The 12th Five-Year Plan (2011-2015) approved early this month at the annual session of the National People's Congress (NPC), sets the growth rate for urbanization at a moderate 4 percent by 2015. The goal is to enable 51.5 percent of the Chinese population to make their homes in cities by that time.
Under the same plan, regions are also to be set aside for agricultural development and for conservation. Thirty-eight large and medium-sized cities are designated for further expansion and will be consolidated into 21 urban centers.
While covering the group discussions among the NPC deputies, I detected some uneasiness among local officials. Many asked for clarification of the different development zones.
Clearly these officials are eager to have their areas jump on the urbanization bandwagon rather than being designated for conservation or agricultural development.
They see urbanization as the fast track to attract investment, accumulate wealth, generate new jobs, boost consumption, and above all drive up GDP. Their view echoes the remarks of economist Zheng Xinli, who noted two years ago that the 14 percent expansion of China's urban areas between 1997 and 2007 was largely responsible for the nation's extraordinary economic development.
Some scholars who favor faster growth point out that the rate of urbanization in some developed nations has exceeded 80 percent.
The passion for bigger cities must be restrained. China cannot afford to blindly follow the model of developed (and some emerging) economies.
We are all painfully aware of the problems caused by rapid expansion, including housing shortages, traffic jams, pollution, and poverty.
In tackling these problems, city managers already face difficult issues, such as the conflict between preserving the old and building the new. In Nanjing, for example, city officials launched ambitious projects to build subways and widen the old city streets. In the process, hundreds of trees - including many poplar trees up to 90 years old -were cut down or relocated.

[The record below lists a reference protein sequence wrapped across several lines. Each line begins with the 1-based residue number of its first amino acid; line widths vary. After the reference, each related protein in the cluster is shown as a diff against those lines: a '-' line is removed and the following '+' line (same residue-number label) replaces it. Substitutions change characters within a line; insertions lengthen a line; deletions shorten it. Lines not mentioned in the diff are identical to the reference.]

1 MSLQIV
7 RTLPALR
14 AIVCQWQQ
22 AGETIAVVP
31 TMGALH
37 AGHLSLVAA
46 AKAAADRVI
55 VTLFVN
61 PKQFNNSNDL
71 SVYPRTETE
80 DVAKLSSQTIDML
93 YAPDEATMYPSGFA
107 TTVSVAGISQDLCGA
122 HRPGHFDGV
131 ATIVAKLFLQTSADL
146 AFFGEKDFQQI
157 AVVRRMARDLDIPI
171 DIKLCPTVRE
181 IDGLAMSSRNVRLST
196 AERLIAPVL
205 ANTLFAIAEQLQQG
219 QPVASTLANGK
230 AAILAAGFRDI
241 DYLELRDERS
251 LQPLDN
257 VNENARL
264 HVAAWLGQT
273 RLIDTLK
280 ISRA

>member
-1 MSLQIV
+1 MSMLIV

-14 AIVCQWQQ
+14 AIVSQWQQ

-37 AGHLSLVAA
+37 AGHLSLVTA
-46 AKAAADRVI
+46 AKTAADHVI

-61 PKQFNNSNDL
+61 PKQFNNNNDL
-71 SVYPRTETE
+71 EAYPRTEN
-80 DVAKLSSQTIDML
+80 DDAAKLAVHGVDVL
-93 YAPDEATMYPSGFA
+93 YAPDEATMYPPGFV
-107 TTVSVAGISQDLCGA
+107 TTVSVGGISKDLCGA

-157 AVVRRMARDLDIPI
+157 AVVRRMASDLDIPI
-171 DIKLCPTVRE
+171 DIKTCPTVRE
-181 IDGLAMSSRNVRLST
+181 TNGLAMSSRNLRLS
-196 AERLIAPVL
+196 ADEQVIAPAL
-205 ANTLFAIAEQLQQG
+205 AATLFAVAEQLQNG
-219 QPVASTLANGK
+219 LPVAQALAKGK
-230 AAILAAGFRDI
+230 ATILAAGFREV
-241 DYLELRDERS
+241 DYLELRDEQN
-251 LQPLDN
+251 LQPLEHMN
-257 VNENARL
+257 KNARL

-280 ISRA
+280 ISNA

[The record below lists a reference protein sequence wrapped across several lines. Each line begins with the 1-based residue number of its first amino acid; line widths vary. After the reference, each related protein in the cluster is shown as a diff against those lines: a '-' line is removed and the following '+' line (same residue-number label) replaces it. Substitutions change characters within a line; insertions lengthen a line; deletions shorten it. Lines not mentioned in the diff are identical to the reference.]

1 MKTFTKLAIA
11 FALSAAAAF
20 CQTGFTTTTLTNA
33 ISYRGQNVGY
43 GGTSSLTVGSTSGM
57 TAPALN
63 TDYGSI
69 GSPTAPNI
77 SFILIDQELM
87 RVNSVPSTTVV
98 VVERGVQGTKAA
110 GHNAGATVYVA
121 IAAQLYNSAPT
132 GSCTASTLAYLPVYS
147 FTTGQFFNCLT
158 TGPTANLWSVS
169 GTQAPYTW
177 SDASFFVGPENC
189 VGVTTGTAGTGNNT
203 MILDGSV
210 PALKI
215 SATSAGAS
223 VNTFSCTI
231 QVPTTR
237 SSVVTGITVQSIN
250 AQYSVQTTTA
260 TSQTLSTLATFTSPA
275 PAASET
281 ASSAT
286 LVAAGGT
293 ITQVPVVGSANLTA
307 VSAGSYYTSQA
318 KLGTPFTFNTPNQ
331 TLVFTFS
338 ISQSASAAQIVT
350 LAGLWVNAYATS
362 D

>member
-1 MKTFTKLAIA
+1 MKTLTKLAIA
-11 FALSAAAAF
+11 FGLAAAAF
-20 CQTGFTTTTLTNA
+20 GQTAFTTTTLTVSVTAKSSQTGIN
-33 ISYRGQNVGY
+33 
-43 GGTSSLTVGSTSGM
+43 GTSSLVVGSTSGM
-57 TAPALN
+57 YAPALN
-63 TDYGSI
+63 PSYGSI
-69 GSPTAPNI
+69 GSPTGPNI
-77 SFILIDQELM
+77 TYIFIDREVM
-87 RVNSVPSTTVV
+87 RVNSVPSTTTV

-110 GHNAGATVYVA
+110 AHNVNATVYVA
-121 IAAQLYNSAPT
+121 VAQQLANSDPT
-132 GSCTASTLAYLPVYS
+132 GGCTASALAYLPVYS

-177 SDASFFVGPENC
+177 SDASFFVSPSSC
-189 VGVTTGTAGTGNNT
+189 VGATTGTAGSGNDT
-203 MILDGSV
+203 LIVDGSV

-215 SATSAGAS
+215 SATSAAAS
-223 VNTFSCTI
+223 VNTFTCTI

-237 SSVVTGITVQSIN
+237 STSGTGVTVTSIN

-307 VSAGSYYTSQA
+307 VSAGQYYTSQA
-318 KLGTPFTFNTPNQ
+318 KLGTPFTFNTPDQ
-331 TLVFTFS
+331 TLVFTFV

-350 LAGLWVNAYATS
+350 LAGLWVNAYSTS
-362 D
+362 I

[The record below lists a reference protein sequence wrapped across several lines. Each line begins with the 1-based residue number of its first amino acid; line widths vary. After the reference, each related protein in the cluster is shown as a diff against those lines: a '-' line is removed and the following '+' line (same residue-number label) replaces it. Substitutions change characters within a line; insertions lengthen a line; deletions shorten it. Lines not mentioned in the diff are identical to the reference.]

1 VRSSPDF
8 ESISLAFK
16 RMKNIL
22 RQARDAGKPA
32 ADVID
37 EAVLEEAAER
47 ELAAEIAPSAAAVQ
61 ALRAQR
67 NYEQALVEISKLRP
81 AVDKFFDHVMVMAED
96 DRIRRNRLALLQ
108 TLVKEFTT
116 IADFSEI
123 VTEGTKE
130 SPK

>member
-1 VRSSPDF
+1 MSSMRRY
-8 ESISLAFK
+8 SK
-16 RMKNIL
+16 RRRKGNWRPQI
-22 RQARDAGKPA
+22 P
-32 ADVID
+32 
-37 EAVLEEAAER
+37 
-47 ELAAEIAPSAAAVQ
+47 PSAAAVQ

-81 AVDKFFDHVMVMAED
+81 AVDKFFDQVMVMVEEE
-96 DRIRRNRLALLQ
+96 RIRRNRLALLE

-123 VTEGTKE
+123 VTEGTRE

It was just too much for Nanjing residents. Eventually, more than 7,000 people rallied to demand that the city reconsider its plan, and just this week the city government agreed.
According to a World Bank report released last December, cities use as much as 80 percent of the world's energy and are responsible for about 80 percent of global greenhouse gas emissions. Without a clear road map for low-carbon development, Chinese cities will become an even larger source of energy guzzlers and CO2 emitters.
Above all, we must remember that rapid urbanization without careful management will rapidly deplete natural resources - particularly land and water - of which China has far less than most countries, on a per capita basis.
For example, China's water supply per capita is only one-fourth of the world average; we have less than one-third of the world average of farmland.
We must prevent officials from pushing for another "Great Leap Forward" in their drive to urbanize.
What the country should work for, as spelled out in the 12th Five-Year Plan, is a balance between rural and urban development, between growth and energy efficiency, between modernization and conservation of natural resources.
Only balanced development will enable us to achieve our goal of improving the lives of all Chinese citizens.
The author is assistant editor-in-chief of China Daily. E-mail: firstname.lastname@example.org